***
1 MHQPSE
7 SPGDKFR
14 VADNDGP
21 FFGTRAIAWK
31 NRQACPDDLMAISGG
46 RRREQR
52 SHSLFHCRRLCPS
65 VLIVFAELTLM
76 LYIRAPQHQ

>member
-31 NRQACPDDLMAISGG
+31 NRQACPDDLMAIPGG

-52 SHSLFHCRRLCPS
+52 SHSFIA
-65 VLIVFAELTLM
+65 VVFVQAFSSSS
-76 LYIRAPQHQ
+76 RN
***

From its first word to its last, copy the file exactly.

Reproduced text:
1 MHQPSE
7 SPGDKFR
14 VADNDGP
21 FFGTRAIAWK
31 NRQACPDDLMAISGG
46 RRREQR
52 SHSLFHCRRLCPS
65 VLIVFAELTLM
76 LYIRAPQHQ

>member
-31 NRQACPDDLMAISGG
+31 NRQACPDDLMAIPGG

-52 SHSLFHCRRLCPS
+52 SHSFIA
-65 VLIVFAELTLM
+65 VVFVQAFSSSS
-76 LYIRAPQHQ
+76 RN